Read caption Dr Hamoud Hodeish, Paediatric Oncologist at the National Oncology Centre in Sana'a, visiting a young patient and his relatives at the hospital. "Our main problem now is the borders and the airport, and finding the easiest way to import. The current situation in the country and the closure of the airports has created a big problem for importing drugs and medical equipment," Hodeish said. Photo: Karl Schembri/NRC

Statement about the flight out of Yemen's Sana'a airport for medical cases

Published 03. Feb 2020
Statement by NRC's Yemen Country Director Mohammed Abdi about the flight out of Sana'a airport for medical cases

"Today's move comes too late for thousands of Yemenis who died waiting to leave the country for urgent life-saving care. They were handed a death sentence when the Saudi-led coalition blockaded northern Yemen by closing down the airport in Sana'a over three years ago. We hope that these medical flights will save  the lives of other Yemenis. Many more are still waiting to get the healthcare they need. There is no justification for punishing very sick civilians by blocking them from accessing medical treatment. We hope that the recent increase in military escalations in northern Yemen does not put these flights under threat, and this small but significant step helps to build confidence between conflict parties. They need to end their political wrangling and fully reopen Sana’a airport for commercial flights.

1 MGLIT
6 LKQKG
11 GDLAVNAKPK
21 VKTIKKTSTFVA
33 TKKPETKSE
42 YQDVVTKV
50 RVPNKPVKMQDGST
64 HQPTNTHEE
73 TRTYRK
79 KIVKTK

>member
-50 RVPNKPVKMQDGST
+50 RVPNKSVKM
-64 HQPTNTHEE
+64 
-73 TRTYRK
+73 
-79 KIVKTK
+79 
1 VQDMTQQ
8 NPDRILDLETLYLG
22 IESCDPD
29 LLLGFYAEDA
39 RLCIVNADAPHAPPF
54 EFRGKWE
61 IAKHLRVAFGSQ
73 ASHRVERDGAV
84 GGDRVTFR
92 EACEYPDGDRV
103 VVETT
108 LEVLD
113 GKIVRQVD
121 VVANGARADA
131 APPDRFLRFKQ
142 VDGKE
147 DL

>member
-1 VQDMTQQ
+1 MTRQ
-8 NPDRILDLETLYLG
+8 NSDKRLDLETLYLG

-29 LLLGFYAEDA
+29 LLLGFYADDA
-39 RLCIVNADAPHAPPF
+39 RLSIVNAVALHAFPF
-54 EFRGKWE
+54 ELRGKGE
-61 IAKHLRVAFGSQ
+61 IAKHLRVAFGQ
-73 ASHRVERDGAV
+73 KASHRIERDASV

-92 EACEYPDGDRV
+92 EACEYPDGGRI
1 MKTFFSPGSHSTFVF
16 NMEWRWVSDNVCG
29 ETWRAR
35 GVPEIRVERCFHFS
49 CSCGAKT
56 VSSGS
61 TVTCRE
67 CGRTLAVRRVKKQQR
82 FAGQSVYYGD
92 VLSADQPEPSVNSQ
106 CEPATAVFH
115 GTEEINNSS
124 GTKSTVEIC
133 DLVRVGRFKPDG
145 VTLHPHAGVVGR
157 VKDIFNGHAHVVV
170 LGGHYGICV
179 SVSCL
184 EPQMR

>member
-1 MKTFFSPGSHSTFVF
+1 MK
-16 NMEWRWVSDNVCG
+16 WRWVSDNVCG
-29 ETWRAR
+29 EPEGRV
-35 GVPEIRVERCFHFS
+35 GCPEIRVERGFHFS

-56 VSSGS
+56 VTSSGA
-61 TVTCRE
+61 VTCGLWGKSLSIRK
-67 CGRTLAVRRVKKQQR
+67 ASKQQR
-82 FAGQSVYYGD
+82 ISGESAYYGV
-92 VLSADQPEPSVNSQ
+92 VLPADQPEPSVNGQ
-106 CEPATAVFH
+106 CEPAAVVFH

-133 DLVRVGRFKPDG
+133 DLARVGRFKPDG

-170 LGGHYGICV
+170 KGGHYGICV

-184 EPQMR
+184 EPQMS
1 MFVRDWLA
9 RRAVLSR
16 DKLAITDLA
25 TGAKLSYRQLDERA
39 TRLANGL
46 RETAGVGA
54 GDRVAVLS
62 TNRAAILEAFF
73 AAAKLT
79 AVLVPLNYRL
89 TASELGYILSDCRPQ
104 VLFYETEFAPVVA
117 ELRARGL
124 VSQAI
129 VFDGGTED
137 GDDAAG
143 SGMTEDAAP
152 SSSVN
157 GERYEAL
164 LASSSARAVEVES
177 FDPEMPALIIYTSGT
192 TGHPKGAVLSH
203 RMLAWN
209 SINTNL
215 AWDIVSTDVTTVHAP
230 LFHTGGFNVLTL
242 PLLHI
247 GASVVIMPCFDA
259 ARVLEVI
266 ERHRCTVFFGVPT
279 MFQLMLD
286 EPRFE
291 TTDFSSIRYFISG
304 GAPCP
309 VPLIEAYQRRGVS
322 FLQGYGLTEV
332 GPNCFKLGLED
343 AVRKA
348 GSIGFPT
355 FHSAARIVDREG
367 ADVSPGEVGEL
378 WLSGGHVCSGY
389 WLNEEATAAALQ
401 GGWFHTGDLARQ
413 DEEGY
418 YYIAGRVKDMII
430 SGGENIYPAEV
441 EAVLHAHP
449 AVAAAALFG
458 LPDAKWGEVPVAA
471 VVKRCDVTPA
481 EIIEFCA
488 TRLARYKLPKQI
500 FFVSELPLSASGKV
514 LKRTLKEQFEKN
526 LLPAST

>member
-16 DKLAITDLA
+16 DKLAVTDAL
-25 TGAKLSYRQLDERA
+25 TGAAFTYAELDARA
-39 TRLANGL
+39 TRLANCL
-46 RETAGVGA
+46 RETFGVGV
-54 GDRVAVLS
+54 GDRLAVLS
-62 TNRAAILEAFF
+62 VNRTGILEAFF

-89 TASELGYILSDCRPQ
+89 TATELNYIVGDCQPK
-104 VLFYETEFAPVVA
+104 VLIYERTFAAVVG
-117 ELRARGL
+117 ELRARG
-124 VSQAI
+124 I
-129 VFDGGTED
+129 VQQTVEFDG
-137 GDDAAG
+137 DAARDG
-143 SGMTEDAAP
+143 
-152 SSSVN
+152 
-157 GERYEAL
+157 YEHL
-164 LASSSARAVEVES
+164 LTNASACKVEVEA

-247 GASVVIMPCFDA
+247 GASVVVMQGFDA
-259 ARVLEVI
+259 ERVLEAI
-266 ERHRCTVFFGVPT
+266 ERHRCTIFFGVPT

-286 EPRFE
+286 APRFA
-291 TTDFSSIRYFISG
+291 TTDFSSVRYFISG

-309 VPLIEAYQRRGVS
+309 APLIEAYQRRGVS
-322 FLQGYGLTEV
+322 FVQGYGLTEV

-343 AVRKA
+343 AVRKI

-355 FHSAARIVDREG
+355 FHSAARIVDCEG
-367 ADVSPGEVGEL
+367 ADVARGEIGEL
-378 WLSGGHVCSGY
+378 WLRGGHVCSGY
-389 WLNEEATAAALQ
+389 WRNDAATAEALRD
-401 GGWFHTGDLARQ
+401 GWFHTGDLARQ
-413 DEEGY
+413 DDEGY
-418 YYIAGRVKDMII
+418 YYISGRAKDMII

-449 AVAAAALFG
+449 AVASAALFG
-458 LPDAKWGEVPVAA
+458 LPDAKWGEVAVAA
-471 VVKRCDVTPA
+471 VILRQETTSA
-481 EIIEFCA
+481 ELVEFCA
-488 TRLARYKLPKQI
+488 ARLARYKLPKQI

"The closure of Sana'a airport is one example of the way the use of blockade is causing intolerable suffering for civilians. This includes restrictions on humanitarian goods, commercial imports of food, fuel and medicines. 80 per cent of the population now needs humanitarian aid to survive. The economy keeps deteriorating and people don’t have salaries. Yemen needs urgent action to increase the flow of food, fuel and medicines from Hodeidah port across the country, and salaries need to be paid otherwise Yemenis could face the risk of famine once again."

Notes to editors:

  • At least 32,000 Yemenis are estimated to have died waiting to get specialised medical treatment abroad according to the Ministry of Health in Sana’a.
  • The medical flights will transport 30 patients to Cairo and Amman with chronic diseases who cannot be treated inside Yemen.
  • It has taken two years to negotiate these flights. Today’s flight will carry 7 patients. It is expected to be followed by other flights to transport the remaining patients for treatment. It is hoped these flights will enable the opening of regular medical ‘bridge’ flights for sick patients.

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